Forum for Science, Industry and Business

Sponsored by:     3M 
Search our Site:

 

SMART-1 view of crater Sulpicius Gallus

13.07.2006
This mosaic of three images, taken by the advanced Moon Imaging Experiment (AMIE) on board ESA's SMART-1 spacecraft, shows the area close to the Sulpicius Gallus crater on the Moon.

AMIE obtained this sequence on 18 March 2006, from a distance of 1200 kilometres from the surface, with a ground resolution ranging from 110 to 114 metres per pixel.


This mosaic of three images, taken by the advanced Moon Imaging Experiment (AMIE) on board ESA's SMART-1 spacecraft, shows the area around the Sulpicius Gallus crater (upper left), a fairly fresh, bowl-shaped crater with a diameter of roughly 12 kilometres, on the near side of the Moon. AMIE obtained this sequence on 18 March 2006, from a distance of 1200 kilometres from the surface, with a ground resolution ranging from 110 to 114 metres per pixel. The area shown in the top image is centred at a latitude of 19.7º North and longitude 12.2º East; the image in the middle is centred at a latitude of 18.2º North and longitude 12.3º East; the bottom image is centred at a latitude of 16.7º North and longitude 12.5º East. The area around Sulpicius Crater is geologically interesting for lunar scientists, since it is one of the areas where good spectroscopic data (that is relative to the mineralogical composition) are available both from the Clementine mission and from ground-based observations. These data sets, together with the colour images from the AMIE camera, are helping to better constrain the geological evolution of our closest cosmic neighbour. Credits: ESA/SMART-1/Space-X (Space Exploration Institute)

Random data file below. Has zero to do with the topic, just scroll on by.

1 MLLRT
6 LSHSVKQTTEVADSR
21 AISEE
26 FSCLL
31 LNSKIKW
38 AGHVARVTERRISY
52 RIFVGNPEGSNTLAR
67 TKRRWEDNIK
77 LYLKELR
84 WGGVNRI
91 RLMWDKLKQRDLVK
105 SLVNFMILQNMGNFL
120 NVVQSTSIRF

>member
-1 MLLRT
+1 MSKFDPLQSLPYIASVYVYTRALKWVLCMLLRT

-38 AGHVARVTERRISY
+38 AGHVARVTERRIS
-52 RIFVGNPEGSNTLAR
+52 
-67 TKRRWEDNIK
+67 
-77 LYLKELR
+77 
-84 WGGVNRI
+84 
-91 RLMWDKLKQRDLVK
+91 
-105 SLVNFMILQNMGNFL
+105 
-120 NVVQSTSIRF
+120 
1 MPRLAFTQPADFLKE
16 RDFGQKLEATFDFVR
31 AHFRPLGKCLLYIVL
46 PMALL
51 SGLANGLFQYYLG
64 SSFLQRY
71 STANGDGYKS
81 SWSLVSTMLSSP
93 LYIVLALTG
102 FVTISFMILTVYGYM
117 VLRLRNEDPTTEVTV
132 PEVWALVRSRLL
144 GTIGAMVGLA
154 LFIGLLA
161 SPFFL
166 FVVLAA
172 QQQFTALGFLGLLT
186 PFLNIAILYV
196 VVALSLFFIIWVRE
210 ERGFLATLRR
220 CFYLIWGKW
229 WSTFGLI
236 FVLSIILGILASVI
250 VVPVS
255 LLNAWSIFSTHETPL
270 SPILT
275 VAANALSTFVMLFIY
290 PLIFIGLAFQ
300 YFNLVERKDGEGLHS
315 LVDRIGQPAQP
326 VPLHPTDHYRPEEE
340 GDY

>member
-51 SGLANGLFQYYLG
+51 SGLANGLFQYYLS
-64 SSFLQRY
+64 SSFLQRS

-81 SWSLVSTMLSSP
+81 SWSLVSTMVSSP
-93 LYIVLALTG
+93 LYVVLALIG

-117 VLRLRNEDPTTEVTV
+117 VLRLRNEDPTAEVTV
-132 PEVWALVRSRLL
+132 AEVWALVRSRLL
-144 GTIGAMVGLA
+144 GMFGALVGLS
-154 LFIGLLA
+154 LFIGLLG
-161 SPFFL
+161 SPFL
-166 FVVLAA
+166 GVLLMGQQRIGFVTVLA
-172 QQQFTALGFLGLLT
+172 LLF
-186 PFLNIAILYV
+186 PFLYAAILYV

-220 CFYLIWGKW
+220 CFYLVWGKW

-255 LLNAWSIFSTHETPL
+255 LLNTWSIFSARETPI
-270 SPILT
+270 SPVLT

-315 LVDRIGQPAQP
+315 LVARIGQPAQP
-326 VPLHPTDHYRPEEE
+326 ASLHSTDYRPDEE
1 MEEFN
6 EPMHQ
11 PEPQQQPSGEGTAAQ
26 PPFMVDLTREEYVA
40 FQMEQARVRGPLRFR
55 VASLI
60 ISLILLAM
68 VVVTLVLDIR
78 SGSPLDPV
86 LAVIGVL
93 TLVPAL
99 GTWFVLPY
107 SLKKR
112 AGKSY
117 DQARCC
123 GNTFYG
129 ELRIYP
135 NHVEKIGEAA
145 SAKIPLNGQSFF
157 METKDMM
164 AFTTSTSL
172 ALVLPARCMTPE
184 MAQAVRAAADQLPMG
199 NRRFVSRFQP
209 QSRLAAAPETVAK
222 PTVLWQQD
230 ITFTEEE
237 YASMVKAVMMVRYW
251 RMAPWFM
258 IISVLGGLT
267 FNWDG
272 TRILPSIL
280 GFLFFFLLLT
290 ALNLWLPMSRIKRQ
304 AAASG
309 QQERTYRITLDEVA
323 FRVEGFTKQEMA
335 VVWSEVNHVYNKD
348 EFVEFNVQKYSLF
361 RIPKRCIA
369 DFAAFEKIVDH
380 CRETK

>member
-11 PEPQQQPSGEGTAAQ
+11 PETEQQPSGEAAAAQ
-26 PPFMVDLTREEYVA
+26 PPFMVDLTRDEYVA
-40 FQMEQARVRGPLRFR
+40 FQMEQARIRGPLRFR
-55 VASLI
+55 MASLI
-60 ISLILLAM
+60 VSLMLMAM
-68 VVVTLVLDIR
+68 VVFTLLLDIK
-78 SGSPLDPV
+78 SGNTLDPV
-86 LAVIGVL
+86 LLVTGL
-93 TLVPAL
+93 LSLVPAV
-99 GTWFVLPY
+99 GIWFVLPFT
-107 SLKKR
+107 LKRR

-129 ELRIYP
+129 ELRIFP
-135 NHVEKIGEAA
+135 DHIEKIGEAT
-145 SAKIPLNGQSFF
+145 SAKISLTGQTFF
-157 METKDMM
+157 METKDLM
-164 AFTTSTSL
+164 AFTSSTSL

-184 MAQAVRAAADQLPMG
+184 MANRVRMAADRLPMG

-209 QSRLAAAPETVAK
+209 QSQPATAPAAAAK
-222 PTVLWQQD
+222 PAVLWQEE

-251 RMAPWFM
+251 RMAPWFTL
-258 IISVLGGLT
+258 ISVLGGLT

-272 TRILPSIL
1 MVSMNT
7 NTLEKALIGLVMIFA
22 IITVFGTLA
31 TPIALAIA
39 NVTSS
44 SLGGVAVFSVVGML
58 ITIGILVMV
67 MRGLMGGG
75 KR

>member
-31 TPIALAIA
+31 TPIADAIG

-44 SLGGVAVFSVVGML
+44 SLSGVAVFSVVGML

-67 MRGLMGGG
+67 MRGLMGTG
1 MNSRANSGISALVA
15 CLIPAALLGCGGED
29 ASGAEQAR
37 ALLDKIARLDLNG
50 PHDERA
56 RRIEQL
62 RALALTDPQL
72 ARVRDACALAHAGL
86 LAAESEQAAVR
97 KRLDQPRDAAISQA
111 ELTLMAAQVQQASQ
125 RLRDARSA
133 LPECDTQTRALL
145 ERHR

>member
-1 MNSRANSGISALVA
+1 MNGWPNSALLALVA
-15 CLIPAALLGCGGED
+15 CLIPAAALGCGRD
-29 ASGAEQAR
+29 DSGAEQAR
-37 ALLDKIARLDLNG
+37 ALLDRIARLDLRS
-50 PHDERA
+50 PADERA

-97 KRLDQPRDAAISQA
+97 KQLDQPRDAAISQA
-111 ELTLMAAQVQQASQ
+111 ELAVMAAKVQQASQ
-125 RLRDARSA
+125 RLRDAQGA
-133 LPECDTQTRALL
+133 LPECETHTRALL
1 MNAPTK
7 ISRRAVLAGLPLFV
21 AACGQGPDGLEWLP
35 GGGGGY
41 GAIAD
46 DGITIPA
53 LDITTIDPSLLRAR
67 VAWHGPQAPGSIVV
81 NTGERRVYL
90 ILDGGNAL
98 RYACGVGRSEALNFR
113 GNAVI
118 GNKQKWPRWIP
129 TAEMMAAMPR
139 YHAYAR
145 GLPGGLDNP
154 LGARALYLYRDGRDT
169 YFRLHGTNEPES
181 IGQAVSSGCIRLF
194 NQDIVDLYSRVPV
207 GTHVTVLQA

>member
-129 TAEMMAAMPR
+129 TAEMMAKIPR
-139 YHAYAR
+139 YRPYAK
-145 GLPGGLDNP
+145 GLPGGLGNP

The area shown in the top image is centred at a latitude of 19.7º North and longitude 12.2º East; the image in the middle is centred at a latitude of 18.2º North and longitude 12.3º East; the bottom image is centred at a latitude of 16.7º North and longitude 12.5º East.

The prominent crater on the upper left area of this mosaic is called Sulpicius Gallus. It is a fairly fresh, bowl-shaped crater with a diameter of roughly 12 kilometres. The flat lava plains surrounding it belong to the Mare Serenitatis (the 'Sea of Serenity') on the north-eastern side of the Moon facing Earth. The mountains going diagonally through the middle part of the mosaic are called Montes Haemus. They are denoting the edge of the huge impact crater which formed the Mare Serenitatis.